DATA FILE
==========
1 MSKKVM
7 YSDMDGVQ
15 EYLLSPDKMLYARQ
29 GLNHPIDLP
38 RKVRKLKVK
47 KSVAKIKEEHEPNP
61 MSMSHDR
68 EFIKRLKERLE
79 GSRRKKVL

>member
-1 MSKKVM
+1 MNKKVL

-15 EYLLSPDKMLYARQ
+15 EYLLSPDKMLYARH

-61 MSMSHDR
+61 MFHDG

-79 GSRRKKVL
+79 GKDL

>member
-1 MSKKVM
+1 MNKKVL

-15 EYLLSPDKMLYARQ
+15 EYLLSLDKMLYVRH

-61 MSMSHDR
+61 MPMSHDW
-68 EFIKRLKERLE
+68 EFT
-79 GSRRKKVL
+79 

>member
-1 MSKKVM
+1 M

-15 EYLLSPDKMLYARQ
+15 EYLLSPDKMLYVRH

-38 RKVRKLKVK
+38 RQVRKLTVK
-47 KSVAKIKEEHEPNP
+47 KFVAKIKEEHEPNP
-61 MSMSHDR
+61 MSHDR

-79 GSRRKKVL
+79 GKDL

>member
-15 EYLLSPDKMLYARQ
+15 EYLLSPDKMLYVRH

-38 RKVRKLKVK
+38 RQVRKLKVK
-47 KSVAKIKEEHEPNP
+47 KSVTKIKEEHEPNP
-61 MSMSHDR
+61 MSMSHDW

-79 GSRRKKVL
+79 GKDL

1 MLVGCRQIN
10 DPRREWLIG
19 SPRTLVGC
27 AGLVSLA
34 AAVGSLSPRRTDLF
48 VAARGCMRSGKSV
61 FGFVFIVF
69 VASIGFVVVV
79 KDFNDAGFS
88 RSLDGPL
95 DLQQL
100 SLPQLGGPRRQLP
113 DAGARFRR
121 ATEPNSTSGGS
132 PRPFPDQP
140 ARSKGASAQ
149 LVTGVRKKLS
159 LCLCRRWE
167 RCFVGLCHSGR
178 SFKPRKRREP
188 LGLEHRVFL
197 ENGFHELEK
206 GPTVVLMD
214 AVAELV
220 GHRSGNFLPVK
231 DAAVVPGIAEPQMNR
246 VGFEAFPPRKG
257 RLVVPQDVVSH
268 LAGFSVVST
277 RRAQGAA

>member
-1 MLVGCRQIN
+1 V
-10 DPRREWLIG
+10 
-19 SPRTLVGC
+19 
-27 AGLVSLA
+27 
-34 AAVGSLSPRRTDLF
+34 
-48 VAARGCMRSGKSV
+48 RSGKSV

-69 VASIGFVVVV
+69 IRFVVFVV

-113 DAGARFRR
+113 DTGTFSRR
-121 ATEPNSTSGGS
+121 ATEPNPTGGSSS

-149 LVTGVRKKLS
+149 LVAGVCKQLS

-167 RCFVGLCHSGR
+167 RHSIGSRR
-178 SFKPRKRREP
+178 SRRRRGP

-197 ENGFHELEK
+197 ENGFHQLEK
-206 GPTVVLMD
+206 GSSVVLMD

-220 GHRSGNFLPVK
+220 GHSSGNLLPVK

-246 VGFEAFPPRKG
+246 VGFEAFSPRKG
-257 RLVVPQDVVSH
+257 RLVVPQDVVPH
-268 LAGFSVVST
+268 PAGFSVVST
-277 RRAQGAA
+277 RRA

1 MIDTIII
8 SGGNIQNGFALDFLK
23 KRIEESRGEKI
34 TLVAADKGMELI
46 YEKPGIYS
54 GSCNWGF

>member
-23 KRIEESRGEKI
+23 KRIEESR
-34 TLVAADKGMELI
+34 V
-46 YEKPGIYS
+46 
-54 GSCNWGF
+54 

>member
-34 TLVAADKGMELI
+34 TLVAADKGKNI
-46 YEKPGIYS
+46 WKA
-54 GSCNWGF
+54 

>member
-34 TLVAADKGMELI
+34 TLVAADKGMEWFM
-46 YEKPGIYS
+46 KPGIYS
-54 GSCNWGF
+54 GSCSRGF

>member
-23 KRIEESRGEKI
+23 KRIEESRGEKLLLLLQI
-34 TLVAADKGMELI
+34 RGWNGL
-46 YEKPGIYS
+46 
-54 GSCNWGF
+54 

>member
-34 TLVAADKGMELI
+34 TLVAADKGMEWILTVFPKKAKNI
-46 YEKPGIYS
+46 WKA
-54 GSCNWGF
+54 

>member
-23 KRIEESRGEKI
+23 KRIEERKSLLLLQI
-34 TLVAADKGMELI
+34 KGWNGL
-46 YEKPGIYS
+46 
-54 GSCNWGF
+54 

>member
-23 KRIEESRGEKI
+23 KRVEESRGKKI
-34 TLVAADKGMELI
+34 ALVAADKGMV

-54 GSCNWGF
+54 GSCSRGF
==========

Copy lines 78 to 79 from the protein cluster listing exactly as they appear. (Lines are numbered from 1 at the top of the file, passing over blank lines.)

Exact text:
220 GHRSGNFLPVK
231 DAAVVPGIAEPQMNR